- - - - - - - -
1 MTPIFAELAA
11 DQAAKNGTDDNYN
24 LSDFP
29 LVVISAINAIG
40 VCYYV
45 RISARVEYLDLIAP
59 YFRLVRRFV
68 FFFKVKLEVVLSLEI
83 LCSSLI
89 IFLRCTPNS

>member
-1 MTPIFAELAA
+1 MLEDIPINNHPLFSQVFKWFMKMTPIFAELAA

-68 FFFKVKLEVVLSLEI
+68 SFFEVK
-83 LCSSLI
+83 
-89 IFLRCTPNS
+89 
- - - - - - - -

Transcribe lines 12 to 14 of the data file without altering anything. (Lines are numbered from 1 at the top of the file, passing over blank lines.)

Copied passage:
-1 MTPIFAELAA
+1 MLEDIPINNHPLFSQVFKWFMKMTPIFAELAA

-68 FFFKVKLEVVLSLEI